Similar reference characters indicate corresponding parts and features throughout the several view. More particularly, the reference character 10 generally indicates the hull of the water craft, which may have any convenient design. It many be constructed of any practical material, such as wood, plastic or metal. The hull 10 is shown with a bow 11, stern 12, front seat 13, and rear seat 14. However, the arrangement of the seats has little importance to my invention.

In FIGS. 1 and 2, an outboard motor 15 is shown attached to the stern 12 in order to propel the water craft 10 in its travel and to steer the craft while the hull is in the water.

There are four support means at the four corners of the craft, here shown as pontoons or hydrofoils. Two support means are shown as hydrofoils 16 in front and two are shown as 17 in the rear. If desired, the rear hydrofoils 17 may be mounted in a stationary manner; however, a pivotal mounting may also be used. The two front hydrofoils 16 are rigidly interconnected and supported by members 18 leading to a pivoted plate 19 (see FIG. 6). Likewise, the two rear hydrofoils 17 are rigidly interconnected by members 18. The drawing shows that the front hydrofoil support is equipped with a bevelled gear 20 which is turned by the pinion 21, attached to the steering column 22. The steering column may be attached to the bow 11 in any convenient and efficient manner. The column 22 is shown as equipped with a steering wheel 23, which is controlled by the operator of the craft. This arrangement turns the hydrofoils 16 to the right or left to guide the path of the craft.

If desired, the rear hydrofoils 17 may also be pivotally mounted for steering the water craft in a manner shown in FIGS. 3, 4 and 5.

By referring to FIGS. 3 to 5 inclusive, I show a means of steering the rear hydrofoils 17 in relation to the front hydrofoils 16. There is a tongue or lever member 24 which is integral with the pivot plate 19 supporting the front hydrofoils 16. Another tongue or lever member 25 is integral with the pivot plate 19 used for supporting the rear hydrofoils 17. The lever or tongue member 24 is provided with a vertical pin 26, and the tongue or lever 25 is equipped with a longitudinal slot 27. The pin 26 passes through the slot 27. As the front pivot plate 19 turns, the front tongue or lever member 24 swings, and the pin 26 in the member 24 slidably moves in the slot 27 of the rear tongue or lever member 25. This action swings the rear tongue or lever member 25 in an opposite direction with respect to the front tongue or lever member 24. Thus, the rear hydrofoils 17 point in an opposite direction as compared to the front hydrofoils 16. Thus, means are provided for steering the craft at bow and stern with little movement of the steering wheel 23 by the operator.

From the above description, it will become apparent that the arrangement as covered by my invention provides a steering device that is well adapted for tight maneuvering. The hydrofoils help to eliminate frictional resistance at the surface of the water. As the speed of the craft increases, the hull raises above the water and rests on the foils. The linked arrangement of the tongues or levers provides ease of steering while the water craft is so poised above the water.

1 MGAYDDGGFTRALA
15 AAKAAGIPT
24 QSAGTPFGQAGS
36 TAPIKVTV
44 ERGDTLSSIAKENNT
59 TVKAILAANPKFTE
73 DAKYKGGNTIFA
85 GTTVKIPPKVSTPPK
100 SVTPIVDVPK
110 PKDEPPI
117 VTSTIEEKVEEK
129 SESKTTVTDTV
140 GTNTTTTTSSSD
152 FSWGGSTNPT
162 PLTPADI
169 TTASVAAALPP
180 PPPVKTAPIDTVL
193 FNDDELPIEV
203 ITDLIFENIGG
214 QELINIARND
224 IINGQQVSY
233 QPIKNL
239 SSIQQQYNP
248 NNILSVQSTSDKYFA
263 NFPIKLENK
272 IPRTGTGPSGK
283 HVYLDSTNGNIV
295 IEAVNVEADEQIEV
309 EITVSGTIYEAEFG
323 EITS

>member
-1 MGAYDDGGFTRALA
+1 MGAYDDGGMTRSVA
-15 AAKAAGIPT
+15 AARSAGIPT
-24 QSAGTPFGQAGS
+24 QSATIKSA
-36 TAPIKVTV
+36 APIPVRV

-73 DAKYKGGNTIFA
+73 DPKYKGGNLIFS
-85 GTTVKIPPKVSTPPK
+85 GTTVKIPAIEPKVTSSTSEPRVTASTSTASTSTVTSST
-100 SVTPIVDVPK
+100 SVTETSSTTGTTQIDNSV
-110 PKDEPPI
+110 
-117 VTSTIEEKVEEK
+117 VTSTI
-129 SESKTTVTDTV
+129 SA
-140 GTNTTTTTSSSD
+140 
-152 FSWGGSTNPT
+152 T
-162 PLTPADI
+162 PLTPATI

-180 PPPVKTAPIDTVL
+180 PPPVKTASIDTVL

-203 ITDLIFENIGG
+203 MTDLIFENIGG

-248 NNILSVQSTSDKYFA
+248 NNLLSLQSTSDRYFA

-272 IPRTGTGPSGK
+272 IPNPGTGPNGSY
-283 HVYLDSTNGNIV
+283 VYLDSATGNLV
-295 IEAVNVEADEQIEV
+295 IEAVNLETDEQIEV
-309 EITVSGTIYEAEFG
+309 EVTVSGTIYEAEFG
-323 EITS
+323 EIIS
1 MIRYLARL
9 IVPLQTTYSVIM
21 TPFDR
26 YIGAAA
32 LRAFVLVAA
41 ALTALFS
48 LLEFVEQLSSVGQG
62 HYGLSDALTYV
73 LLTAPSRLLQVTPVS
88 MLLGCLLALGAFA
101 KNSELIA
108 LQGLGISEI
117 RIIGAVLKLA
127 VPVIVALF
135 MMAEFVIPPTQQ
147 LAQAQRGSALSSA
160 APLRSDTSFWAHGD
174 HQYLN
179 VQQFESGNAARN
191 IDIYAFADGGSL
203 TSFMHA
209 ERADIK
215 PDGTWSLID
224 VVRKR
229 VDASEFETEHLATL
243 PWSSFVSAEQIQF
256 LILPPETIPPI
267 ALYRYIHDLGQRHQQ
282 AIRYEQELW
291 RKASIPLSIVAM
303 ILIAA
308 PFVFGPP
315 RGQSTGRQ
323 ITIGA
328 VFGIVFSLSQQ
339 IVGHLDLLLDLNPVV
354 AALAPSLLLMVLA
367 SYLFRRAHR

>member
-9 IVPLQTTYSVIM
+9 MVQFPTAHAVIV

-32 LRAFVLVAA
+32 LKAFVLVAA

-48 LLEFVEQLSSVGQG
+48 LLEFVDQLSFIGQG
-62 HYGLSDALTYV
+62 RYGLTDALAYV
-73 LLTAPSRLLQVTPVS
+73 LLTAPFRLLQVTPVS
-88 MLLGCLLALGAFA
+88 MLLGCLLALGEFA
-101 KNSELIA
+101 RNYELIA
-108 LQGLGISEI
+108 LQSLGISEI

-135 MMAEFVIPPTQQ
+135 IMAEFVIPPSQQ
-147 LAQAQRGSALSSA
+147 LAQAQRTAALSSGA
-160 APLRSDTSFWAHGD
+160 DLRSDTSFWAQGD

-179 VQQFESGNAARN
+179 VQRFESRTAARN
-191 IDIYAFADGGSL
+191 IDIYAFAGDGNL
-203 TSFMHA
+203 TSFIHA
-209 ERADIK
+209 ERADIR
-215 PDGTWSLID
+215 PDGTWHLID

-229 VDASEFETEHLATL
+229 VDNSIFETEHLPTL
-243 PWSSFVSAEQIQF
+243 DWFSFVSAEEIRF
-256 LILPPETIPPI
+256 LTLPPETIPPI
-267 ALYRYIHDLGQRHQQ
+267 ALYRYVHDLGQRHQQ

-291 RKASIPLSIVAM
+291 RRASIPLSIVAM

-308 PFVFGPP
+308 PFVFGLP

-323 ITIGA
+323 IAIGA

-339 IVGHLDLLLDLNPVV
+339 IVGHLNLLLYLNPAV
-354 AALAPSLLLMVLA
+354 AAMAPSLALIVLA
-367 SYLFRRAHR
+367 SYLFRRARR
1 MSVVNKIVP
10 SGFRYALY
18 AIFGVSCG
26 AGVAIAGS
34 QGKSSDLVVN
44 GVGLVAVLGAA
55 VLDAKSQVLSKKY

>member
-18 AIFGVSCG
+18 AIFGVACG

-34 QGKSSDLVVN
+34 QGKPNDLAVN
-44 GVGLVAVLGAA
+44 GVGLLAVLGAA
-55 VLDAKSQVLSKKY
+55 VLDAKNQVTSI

FIGS. 7-11 show an alternative embodiment wherein the steering occurs with the hydrofoils 16 having freedom of movement along three mutually perpendiculr axes. More particularly, the drawing schematically shows the steering column 39 as having a ball and socket joint 40 at the point where it passes through the hull. Actually, the ball and socket are here intended to generically disclose any suitable gearing giving a similar degree of freedom of hydrofoil movement.

The driver sits in seat 13, braces his feet against a foot rest 41, and grasps the steering wheel 42. By a combination of tiller motion, up and down motion, and steering motion, the hydrofoils may be pointed, turned, or tilted in almost any direction.

Thus, for example, FIGS. 7 and 8 show the hydrofoils 16 in a horizontal position such as might be used when the water craft is traveling in a straight line. When the water craft is moving and turning at relatively slow speed, the full weight of the hull 10 is resting in the water, and the hydrofoils 16 may be tipped in an aileron like movement (FIG. 9) responsive to steering forces applied to the steering wheel 42 and column 39. This hydrofoil turning or tipping assists in counteracting any skidding which might occur as the boat makes tight turns. If the boat is turned in an opposite direction, the turning and tipping is in an opposite direction, as shown by dashed line at 18a, and 39a, for example.

As the craft acquires higher speeds, the hydrofoils tend to lift some of the craft's weight out of the water. For a certain speed range, (FIG. 10), the hull 10 is partially lifted out of the water so that the hydrofoils will cause the hull to bank somewhat in response to the movement of the hydrofoils.

Finally, the craft comes up to the speeds where hydroplaning occurs (FIG. 11). At these high speeds, the tilting of the hydrofoils will cause the hydrofoil on one side, bearing the greater weight, to bite into the water slightly by more than the other side. This greatly assists in reducing skidding.

Although I have shown a specific arrangement of the parts and features constituting my invention, changes may be made without effecting the operativeness of the device. Therefore, the claims are to be constructed to cover all equivalents which fall within the spirit and scope of my invention.